The Ninth Circuit has affirmed the trial court’s summary dismissal of UMG copyright claims against Veoh on the basis of §512(c) – the ‘hosting’ safe harbour. UMG argued 3 reasons why §512(c) did not apply:
First, UMG argues that the alleged infringingactivities do not fall within the plain meaning of “infringe-ment of copyright by reason of the storage [of material] at thedirection of a user,” a threshold requirement under§ 512(c)(1). Second, UMG argues that genuine issues of factremain about whether Veoh had actual knowledge of infringe-ment, or was “aware of facts or circumstances from whichinfringing activity [wa]s apparent” under § 512(c)(1)(A).Finally, UMG argues that it presented sufficient evidence thatVeoh “receive[d] a financial benefit directly attributable to. . . infringing activity” that it had the right and ability to control under § 512(c)(1)(B). We disagree on each count, andaccordingly we affirm the district court.
Each of these requirements has a counterpart in our US Free Trade Agreement ‘inspired’ – see s 116AH items 1 and 4 and therefore should repay consideration.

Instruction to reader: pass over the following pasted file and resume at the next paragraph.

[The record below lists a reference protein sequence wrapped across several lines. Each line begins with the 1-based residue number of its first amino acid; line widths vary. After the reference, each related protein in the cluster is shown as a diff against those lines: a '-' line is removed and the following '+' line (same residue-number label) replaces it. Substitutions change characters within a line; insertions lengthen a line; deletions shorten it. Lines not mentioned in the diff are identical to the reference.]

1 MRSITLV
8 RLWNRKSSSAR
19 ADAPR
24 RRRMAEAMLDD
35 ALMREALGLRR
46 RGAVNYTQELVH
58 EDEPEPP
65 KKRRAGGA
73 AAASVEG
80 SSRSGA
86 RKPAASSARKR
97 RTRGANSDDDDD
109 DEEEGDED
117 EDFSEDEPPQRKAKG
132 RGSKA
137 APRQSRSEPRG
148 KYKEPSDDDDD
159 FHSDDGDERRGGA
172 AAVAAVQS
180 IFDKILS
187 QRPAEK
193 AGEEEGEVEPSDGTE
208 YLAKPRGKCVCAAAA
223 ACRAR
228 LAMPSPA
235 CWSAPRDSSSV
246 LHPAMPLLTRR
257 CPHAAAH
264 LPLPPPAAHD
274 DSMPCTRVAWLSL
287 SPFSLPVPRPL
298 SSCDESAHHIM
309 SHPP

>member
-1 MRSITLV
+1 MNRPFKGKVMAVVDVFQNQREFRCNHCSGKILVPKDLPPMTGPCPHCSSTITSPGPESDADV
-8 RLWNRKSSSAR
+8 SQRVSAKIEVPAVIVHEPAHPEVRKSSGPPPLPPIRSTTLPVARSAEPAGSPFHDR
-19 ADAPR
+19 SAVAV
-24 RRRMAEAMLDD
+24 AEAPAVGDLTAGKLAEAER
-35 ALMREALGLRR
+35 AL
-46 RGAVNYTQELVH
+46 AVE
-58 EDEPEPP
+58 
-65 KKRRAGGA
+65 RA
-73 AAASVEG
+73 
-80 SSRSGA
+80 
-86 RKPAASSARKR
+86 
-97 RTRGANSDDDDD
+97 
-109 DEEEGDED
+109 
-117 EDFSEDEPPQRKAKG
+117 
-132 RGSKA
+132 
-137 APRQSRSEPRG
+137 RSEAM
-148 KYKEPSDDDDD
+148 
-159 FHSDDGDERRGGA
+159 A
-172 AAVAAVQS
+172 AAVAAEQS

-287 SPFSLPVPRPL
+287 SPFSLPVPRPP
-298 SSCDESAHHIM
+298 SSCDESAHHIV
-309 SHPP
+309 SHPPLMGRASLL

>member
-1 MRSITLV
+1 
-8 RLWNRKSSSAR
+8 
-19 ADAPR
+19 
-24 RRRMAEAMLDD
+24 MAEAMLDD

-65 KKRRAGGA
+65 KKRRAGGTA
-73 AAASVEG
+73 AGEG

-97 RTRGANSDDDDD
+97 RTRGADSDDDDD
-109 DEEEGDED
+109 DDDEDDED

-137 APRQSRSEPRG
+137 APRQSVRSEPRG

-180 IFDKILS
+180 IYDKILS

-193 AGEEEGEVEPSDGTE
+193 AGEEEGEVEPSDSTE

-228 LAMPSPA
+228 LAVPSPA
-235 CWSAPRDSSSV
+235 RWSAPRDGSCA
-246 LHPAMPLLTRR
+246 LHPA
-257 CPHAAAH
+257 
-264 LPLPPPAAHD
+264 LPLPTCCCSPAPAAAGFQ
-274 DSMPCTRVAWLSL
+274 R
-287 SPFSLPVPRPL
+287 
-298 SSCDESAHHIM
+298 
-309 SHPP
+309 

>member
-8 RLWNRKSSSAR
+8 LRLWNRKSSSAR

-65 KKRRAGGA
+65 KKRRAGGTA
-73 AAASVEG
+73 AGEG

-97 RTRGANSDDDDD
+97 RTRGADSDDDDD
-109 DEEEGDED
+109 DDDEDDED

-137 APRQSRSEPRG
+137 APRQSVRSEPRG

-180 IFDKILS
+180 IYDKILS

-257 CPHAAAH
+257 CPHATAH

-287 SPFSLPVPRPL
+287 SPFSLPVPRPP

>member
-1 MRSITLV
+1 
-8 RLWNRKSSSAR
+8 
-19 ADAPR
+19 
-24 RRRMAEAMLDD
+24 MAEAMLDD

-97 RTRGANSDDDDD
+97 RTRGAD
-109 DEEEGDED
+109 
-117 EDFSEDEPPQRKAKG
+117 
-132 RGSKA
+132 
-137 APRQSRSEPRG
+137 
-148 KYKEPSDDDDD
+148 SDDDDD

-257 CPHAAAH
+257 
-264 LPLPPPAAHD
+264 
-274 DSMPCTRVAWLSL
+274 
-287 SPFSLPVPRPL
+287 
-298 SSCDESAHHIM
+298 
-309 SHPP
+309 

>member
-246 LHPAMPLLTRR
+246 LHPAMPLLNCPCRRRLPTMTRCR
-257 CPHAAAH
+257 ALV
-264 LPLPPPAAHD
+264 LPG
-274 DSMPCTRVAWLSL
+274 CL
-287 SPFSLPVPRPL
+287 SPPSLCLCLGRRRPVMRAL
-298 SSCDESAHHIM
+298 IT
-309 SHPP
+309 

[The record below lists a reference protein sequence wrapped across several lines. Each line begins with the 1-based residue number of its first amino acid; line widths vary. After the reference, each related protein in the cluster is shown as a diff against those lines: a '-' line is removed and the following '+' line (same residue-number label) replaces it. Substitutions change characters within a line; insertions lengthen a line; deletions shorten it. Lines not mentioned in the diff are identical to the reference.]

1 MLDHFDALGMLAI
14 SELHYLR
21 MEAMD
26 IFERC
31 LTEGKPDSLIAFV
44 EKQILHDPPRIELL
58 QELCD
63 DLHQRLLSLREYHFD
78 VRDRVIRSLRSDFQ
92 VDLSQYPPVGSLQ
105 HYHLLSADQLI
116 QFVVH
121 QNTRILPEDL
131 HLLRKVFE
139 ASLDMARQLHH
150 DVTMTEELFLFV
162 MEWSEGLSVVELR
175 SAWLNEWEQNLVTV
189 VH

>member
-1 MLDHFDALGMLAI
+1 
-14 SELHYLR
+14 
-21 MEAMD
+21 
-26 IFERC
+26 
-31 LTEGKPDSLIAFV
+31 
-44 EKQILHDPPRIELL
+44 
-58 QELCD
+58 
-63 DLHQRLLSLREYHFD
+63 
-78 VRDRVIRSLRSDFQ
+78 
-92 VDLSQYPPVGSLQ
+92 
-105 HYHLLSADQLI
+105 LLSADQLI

On the knowledge / awareness point:
At , Judge Fisher noted that UMG had not notified Veoh of any infringing material under the DMCA before commencing proceedings. After noting at  that Congress placed the burden of policing infringements on copyright holders, Judge Fisher continued at :
The 1709 blog has a good summary and links here.
As Techdirt points out, however, the costs of the litigation drove Veoh out of business.
Next up, presumably, the Ninth Circuit’s decision in the appeal from Viacom v Youtube.
Although, as noted above, the decision has potential ramifications for the corresponding Australian provision, I am not convinced it has much to say on Roadshow v iiNet (which concerned Category A activity, not Category C anyway) where the AFACT Notices seemed to provide specific notice (once properly explained).
UMG Recording Inc v Shelter Capital Partners LLC., Case: 09-55902, 9th Cir. December 20, 2011